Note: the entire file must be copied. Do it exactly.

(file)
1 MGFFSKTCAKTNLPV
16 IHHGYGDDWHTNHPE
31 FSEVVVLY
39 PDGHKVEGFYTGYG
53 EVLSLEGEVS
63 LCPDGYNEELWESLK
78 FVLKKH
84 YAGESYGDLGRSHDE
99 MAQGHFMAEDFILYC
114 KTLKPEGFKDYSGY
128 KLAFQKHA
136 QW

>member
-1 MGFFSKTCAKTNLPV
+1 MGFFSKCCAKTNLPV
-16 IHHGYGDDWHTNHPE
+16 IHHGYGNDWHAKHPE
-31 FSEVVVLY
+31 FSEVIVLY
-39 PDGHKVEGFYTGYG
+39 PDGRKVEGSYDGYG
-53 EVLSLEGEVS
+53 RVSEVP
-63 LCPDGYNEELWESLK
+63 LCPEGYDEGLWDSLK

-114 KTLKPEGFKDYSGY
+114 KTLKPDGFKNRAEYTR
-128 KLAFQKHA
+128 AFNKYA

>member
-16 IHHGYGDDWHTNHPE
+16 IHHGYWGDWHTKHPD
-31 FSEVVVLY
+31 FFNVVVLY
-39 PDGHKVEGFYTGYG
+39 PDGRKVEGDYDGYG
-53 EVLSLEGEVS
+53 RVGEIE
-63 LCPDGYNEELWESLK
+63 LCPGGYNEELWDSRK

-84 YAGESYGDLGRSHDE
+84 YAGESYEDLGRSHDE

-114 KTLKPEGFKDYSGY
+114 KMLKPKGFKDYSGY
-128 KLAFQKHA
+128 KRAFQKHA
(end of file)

1 MGFFSKTCAKTNLPV
16 IHHGYGDDWHTNHPE
31 FSEVVVLY
39 PDGHKVEGFYTGYG
53 EVLSLEGEVS
63 LCPDGYNEELWESLK
78 FVLKKH
84 YAGESYGDLGRSHDE
99 MAQGHFMAEDFILYC
114 KTLKPEGFKDYSGY
128 KLAFQKHA
136 QW

>member
-1 MGFFSKTCAKTNLPV
+1 MGFFSKCCAKTNLPV
-16 IHHGYGDDWHTNHPE
+16 IHHGYGNDWHAKHPE
-31 FSEVVVLY
+31 FSEVIVLY
-39 PDGHKVEGFYTGYG
+39 PDGRKVEGSYDGYG
-53 EVLSLEGEVS
+53 RVSEVP
-63 LCPDGYNEELWESLK
+63 LCPEGYDEGLWDSLK

-114 KTLKPEGFKDYSGY
+114 KTLKPDGFKNRAEYTR
-128 KLAFQKHA
+128 AFNKYA

>member
-16 IHHGYGDDWHTNHPE
+16 IHHGYWGDWHTKHPD
-31 FSEVVVLY
+31 FFNVVVLY
-39 PDGHKVEGFYTGYG
+39 PDGRKVEGDYDGYG
-53 EVLSLEGEVS
+53 RVGEIE
-63 LCPDGYNEELWESLK
+63 LCPGGYNEELWDSRK

-84 YAGESYGDLGRSHDE
+84 YAGESYEDLGRSHDE

-114 KTLKPEGFKDYSGY
+114 KMLKPKGFKDYSGY
-128 KLAFQKHA
+128 KRAFQKHA